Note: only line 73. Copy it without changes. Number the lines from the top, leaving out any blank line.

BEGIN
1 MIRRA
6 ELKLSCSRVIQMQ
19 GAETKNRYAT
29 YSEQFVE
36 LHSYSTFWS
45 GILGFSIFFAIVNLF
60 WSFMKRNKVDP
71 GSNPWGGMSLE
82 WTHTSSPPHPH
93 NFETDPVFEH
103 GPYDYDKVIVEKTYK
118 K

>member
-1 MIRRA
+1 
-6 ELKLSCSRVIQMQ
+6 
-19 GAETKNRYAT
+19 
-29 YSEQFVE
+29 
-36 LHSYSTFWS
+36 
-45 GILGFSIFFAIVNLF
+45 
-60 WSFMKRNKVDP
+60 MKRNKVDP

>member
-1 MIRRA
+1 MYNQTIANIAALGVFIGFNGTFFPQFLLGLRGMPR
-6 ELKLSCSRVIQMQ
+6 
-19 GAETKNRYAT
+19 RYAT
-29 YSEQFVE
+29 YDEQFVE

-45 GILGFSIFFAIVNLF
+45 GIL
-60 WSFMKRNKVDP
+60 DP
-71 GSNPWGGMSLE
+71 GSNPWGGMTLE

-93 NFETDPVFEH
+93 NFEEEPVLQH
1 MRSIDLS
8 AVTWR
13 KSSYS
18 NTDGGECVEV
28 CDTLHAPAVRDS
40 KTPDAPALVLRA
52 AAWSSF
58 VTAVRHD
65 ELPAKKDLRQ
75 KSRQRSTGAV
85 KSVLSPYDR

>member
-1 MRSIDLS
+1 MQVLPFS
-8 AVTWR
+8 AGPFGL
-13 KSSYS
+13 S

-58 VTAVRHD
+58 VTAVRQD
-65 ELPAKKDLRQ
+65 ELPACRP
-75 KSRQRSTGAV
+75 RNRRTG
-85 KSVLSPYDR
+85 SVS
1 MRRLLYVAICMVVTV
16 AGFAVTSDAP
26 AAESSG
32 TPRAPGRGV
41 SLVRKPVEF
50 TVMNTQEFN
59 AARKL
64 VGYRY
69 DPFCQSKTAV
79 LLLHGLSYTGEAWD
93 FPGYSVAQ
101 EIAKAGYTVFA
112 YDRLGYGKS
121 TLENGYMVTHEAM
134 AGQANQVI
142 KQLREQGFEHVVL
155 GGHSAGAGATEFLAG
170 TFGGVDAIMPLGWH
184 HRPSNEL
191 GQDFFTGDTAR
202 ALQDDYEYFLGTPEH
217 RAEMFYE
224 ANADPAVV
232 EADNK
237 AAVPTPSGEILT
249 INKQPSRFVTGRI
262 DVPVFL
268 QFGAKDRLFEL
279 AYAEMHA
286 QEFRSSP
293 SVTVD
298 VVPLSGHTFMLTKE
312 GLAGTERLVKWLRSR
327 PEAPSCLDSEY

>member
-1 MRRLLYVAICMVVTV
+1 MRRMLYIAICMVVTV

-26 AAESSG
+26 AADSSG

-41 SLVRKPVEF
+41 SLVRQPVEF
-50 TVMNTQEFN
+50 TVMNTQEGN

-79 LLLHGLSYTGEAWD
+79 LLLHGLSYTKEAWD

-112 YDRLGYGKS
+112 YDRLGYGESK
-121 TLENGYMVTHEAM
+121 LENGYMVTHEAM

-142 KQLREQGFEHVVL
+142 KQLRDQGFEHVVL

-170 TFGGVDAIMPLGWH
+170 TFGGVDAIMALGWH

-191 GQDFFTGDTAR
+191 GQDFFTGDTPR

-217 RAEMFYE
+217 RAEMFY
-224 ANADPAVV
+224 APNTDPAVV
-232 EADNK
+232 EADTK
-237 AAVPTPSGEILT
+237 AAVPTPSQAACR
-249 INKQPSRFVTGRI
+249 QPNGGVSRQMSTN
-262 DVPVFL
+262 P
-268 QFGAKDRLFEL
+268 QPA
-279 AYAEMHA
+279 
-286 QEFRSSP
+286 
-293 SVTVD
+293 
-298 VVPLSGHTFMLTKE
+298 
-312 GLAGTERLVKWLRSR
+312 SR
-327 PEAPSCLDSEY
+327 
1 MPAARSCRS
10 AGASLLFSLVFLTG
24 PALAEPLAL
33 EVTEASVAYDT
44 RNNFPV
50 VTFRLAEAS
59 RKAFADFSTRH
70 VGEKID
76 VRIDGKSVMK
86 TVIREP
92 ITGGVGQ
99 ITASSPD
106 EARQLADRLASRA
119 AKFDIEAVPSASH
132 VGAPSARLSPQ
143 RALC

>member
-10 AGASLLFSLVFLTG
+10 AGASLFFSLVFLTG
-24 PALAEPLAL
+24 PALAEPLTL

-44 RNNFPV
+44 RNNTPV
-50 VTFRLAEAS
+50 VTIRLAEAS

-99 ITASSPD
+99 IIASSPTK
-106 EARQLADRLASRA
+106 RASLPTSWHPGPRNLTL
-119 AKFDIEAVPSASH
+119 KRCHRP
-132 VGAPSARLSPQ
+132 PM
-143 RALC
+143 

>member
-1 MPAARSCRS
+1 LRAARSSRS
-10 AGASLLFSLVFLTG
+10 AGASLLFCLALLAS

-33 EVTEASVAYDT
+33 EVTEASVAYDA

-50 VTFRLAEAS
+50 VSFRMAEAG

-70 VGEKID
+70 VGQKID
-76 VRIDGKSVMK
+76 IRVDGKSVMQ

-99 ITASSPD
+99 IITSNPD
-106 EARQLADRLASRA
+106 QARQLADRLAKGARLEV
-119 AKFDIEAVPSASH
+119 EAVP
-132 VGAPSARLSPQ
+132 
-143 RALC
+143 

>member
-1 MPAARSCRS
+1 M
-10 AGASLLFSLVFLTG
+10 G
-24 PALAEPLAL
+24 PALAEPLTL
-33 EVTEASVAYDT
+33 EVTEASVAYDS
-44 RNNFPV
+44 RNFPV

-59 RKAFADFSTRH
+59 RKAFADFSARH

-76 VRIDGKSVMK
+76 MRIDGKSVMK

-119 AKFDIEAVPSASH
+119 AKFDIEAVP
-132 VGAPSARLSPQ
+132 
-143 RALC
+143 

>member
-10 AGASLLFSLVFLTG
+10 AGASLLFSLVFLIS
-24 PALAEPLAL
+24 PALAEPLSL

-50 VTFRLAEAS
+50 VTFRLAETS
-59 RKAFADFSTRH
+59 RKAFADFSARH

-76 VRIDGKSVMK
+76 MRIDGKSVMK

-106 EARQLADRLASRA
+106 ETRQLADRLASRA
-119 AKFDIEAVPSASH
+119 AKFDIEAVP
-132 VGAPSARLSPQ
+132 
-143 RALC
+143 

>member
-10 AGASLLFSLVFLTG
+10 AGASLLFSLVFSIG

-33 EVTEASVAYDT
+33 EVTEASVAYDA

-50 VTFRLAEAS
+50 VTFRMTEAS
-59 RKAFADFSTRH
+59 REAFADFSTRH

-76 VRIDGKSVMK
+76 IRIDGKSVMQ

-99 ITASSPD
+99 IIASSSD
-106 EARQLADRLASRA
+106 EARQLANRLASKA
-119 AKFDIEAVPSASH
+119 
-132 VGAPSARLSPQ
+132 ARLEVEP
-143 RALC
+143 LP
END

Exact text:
26 AAESSG